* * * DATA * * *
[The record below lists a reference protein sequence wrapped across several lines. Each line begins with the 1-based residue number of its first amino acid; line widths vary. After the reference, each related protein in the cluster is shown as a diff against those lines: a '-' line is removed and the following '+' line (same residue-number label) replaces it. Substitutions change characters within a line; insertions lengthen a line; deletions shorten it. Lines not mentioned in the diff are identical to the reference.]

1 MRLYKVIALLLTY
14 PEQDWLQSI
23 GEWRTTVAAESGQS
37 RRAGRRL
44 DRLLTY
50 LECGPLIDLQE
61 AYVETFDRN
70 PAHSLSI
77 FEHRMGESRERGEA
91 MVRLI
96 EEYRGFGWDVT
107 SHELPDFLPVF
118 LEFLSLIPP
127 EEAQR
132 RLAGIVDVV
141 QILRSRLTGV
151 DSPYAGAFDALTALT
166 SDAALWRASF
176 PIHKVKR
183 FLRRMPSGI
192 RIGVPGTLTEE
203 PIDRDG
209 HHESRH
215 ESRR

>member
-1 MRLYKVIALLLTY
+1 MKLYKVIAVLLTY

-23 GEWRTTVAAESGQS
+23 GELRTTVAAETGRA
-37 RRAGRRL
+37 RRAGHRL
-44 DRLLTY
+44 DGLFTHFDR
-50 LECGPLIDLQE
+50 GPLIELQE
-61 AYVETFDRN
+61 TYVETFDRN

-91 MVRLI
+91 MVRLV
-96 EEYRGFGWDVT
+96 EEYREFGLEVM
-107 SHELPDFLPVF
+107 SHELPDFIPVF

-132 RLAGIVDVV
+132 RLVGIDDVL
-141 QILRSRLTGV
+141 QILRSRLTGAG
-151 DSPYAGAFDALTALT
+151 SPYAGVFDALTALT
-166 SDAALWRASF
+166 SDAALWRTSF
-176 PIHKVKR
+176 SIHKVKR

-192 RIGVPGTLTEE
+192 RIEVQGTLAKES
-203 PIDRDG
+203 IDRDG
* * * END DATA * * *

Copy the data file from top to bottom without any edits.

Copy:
[The record below lists a reference protein sequence wrapped across several lines. Each line begins with the 1-based residue number of its first amino acid; line widths vary. After the reference, each related protein in the cluster is shown as a diff against those lines: a '-' line is removed and the following '+' line (same residue-number label) replaces it. Substitutions change characters within a line; insertions lengthen a line; deletions shorten it. Lines not mentioned in the diff are identical to the reference.]

1 MRLYKVIALLLTY
14 PEQDWLQSI
23 GEWRTTVAAESGQS
37 RRAGRRL
44 DRLLTY
50 LECGPLIDLQE
61 AYVETFDRN
70 PAHSLSI
77 FEHRMGESRERGEA
91 MVRLI
96 EEYRGFGWDVT
107 SHELPDFLPVF
118 LEFLSLIPP
127 EEAQR
132 RLAGIVDVV
141 QILRSRLTGV
151 DSPYAGAFDALTALT
166 SDAALWRASF
176 PIHKVKR
183 FLRRMPSGI
192 RIGVPGTLTEE
203 PIDRDG
209 HHESRH
215 ESRR

>member
-1 MRLYKVIALLLTY
+1 MKLYKVIAVLLTY

-23 GEWRTTVAAESGQS
+23 GELRTTVAAETGRA
-37 RRAGRRL
+37 RRAGHRL
-44 DRLLTY
+44 DGLFTHFDR
-50 LECGPLIDLQE
+50 GPLIELQE
-61 AYVETFDRN
+61 TYVETFDRN

-91 MVRLI
+91 MVRLV
-96 EEYRGFGWDVT
+96 EEYREFGLEVM
-107 SHELPDFLPVF
+107 SHELPDFIPVF

-132 RLAGIVDVV
+132 RLVGIDDVL
-141 QILRSRLTGV
+141 QILRSRLTGAG
-151 DSPYAGAFDALTALT
+151 SPYAGVFDALTALT
-166 SDAALWRASF
+166 SDAALWRTSF
-176 PIHKVKR
+176 SIHKVKR

-192 RIGVPGTLTEE
+192 RIEVQGTLAKES
-203 PIDRDG
+203 IDRDG